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Season's Greetings
On behalf of the Public Prosecution Service, the Prosecutor General  wishes  a Merry Christmas and a  Happy New Year 2019.
12 Dec 2018
Procuradora-Geral da República Lucília Gago
Upon taking office as Prosecutor General for the Portuguese Republic I wish to express my utmost pride in leading the Public Prosecution Service - our common project. I am fully convinced that a successful exercise of the powers granted to this magistracy strongly depends on the technically...
12 Oct 2018
It is taking place today, at Eurojust, the launching meeting of the European Judicial Cybercrime Network.This network, in which the Public Prosecution Service of Portugal is represented, brings together representatives of the Public Prosecutors' Offices (in some cases, judicial representatives) of...
24 Nov 2016
Gathered today, in Lisbon, the General Assembly of AIAMP (Associação Ibero Americana de Ministérios Públicos / Ibero-American Association of Public Prosecutors) approved the establishment of CiberRede / CiberRed, a network of Public Prosecutors specialised on cybercrime.This network aims to...
10 Oct 2016
The XXIV Ordinary General Assembly of the Ibero-American Association of Public Prosecutors (AIAMP) shall be held in Lisbon on 10-11 October 2016.AIAMP was founded in Brazil in 1954 as the Interamerican Association of Public Prosecutors, but it became the Ibero-American Association of Public...
28 Sep 2016

Public Prosecution Service

The Public Prosecution Service (PPS) is a constitutional body entrusted with powers to prosecute, to participate in the implementation of the criminal policy defined by the sovereignty entities, to represent the State and to defend the democratic legality and the interests laid down by the law [Article 219(1) of the Constitution of the Portuguese Republic/CPR].

The PPS has its own statute, being considered an autonomous magistracy from a procedural standpoint. Such autonomy is expressed through (i) the non-interference of other powers in its operation, and (ii) its concept as a distinct magistracy guided by the principle of separation from and parallelism towards the Judiciary [Articles 219(2) of the CPR, Articles 2(1) and 75(1) of the Statute of the Public Prosecution Service (SPPS). The PPS’s autonomy is characterized by its being bound by legality and objectivity criteria and by the exclusive submission of public prosecutors to the directives, orders and instructions laid down by the SPPS (Article 2).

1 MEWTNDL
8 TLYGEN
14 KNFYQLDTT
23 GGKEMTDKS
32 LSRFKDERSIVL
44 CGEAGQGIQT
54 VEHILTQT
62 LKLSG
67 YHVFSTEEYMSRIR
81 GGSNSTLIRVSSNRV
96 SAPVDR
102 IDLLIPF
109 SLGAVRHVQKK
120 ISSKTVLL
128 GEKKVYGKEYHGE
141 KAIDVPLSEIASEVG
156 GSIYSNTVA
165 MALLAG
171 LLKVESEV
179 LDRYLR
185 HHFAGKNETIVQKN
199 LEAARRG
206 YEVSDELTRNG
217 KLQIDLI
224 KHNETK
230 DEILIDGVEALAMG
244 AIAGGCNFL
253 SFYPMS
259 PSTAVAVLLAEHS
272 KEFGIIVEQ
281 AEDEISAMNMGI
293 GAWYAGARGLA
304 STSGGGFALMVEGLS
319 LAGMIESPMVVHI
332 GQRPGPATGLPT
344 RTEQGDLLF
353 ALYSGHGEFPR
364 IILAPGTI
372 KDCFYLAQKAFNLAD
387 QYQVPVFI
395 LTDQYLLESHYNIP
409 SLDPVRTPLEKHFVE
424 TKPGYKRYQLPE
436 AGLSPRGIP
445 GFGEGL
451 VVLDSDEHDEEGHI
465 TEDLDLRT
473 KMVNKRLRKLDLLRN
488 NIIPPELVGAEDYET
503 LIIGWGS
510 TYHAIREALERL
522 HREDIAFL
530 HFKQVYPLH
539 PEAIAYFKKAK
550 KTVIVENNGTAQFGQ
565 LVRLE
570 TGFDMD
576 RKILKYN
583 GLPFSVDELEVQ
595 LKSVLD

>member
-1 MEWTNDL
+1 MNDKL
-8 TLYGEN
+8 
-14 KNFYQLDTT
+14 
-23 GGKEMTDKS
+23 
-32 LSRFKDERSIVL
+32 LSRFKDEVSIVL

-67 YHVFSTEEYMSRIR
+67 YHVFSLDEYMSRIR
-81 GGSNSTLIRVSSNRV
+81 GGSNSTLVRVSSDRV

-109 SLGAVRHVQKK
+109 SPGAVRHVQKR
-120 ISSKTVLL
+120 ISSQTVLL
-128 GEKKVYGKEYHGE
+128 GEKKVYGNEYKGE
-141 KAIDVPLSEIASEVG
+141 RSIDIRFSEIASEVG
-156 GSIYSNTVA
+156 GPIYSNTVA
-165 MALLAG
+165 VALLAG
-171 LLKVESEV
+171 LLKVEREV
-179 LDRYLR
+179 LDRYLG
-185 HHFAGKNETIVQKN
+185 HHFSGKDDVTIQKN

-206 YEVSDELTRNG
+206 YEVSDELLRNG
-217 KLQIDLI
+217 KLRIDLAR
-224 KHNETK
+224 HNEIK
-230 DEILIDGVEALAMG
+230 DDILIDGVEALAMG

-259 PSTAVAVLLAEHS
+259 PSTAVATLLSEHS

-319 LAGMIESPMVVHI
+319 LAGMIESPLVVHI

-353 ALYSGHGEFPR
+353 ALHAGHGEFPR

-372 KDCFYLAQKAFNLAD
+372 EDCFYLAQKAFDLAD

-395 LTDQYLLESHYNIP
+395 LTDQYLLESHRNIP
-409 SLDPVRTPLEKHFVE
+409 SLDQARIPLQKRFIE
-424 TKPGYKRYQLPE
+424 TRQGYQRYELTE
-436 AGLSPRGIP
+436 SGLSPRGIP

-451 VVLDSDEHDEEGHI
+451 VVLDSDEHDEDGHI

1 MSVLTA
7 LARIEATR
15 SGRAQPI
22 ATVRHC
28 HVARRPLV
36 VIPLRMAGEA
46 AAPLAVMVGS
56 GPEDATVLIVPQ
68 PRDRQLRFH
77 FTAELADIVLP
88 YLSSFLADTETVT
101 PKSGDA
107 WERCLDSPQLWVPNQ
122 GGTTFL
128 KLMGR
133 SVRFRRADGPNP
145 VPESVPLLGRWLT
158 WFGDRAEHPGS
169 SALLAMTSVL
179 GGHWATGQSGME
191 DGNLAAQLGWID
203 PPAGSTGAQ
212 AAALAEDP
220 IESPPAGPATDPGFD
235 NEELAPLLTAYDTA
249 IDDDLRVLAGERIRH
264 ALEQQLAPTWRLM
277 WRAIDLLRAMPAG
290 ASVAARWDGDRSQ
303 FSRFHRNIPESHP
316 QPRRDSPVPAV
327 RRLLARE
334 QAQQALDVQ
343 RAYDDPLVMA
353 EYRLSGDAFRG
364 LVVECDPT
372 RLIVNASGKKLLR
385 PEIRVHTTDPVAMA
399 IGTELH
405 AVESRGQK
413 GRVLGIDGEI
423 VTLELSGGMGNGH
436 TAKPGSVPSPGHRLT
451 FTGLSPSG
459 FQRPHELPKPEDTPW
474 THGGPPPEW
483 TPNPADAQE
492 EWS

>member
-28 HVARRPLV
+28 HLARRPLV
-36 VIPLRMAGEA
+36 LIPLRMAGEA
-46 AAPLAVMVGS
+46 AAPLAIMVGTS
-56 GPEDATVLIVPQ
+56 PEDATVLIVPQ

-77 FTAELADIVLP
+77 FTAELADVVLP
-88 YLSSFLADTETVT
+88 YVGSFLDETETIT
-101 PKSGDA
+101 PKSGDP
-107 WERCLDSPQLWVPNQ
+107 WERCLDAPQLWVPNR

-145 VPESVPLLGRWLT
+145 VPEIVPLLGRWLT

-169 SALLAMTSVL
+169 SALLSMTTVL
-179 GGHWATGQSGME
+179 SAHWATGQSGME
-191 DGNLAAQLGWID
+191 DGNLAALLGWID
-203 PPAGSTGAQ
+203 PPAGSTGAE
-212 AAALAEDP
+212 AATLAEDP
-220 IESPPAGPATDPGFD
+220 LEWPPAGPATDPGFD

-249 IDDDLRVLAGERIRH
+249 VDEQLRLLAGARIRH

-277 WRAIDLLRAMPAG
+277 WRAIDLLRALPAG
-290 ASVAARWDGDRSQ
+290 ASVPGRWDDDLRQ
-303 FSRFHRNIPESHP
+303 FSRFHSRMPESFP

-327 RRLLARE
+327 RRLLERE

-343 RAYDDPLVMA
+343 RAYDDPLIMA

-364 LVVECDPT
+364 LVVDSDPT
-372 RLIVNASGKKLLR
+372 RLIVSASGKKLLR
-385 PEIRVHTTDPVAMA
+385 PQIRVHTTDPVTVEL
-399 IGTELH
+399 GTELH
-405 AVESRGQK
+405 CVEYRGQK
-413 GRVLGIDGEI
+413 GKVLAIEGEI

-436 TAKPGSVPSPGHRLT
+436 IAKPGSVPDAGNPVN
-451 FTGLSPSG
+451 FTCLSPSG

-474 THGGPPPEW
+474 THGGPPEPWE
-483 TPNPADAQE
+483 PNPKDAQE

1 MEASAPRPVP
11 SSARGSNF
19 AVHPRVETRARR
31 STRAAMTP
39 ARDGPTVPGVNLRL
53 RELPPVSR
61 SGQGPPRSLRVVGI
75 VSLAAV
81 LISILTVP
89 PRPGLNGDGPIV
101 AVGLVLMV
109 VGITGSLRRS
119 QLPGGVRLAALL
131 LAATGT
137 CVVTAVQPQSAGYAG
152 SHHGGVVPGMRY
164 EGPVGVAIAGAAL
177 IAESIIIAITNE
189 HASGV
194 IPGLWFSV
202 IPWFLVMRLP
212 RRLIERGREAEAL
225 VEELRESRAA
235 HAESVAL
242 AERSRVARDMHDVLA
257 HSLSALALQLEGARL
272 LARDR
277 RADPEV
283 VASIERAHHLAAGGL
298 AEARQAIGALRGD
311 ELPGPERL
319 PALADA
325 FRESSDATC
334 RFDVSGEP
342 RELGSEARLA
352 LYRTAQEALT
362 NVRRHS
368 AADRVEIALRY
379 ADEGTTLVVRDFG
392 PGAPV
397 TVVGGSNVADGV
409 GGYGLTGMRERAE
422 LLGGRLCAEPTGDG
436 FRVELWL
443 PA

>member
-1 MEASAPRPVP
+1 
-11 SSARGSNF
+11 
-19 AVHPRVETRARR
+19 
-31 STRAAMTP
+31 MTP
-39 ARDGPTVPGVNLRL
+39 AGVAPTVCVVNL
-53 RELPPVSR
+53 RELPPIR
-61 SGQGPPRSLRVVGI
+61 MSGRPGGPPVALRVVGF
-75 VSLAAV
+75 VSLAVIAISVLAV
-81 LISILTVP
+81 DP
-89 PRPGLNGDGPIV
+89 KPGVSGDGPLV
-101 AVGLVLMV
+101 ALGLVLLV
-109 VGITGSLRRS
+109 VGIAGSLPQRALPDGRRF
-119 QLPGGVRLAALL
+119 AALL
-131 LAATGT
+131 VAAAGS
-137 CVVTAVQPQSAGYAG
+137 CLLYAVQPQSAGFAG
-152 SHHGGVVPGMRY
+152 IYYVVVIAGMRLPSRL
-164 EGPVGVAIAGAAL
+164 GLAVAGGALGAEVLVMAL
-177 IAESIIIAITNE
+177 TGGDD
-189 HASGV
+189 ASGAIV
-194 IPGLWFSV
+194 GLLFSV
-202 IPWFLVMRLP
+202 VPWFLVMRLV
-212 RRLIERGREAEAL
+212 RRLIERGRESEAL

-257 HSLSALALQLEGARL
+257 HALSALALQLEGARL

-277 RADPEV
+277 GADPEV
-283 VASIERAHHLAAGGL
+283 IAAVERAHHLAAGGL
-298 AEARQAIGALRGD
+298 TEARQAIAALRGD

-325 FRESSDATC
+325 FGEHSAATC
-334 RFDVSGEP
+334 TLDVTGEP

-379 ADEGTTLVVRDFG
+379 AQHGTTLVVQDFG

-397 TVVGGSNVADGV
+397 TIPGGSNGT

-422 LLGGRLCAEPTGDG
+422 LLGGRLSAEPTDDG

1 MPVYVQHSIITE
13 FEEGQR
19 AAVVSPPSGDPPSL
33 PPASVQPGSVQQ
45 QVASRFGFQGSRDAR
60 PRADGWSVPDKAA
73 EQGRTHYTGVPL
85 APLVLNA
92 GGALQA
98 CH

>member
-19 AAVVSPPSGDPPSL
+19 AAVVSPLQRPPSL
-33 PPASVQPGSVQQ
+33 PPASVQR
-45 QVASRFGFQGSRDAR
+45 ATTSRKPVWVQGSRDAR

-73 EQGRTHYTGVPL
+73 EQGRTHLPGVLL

Although the PPS is granted competences other than the jurisdictional ones or competences that are not limited to those recognised to the courts, it pertains to the judicial power and participates autonomously in the administration of justice.

In spite of the fact that the PPS’s most recognizable powers are exercised within the criminal field, its polymorphic nature gives rise to a broaden intervention spectrum. Without prejudice to the other tasks laid down by the law, it is especially incumbent on the PPS to implement the statutory duties provided for in Article 3 of the SPPS.

— to represent the State, the Autonomous Regions, the local authorities, the persons lacking legal capacity, the persons having no permanent residence and those whose whereabouts are unknown;

— to take part in the enforcement of criminal policy as defined by the organs of sovereignty;

— to prosecute pursuant to the principle of legality;

— to represent ex-officio the workers and their families in view of the defence of their social rights;

— to defend the collective and diffuse interests in the cases falling within the law;

— to affirm the independence of the courts, within its powers, and to ensure that the jurisdictional duties are carried out pursuant to the Constitution and the laws applicable thereto;

— to promote, within its powers, the enforcement of court decisions;

— to lead the criminal investigation;

— to promote and implement crime prevention initiatives;

— to oversee the constitutionality of legislative acts;

— to intervene in cases embodied of public interest;

— to perform consultative functions;

— to oversee the procedural activity of criminal police bodies;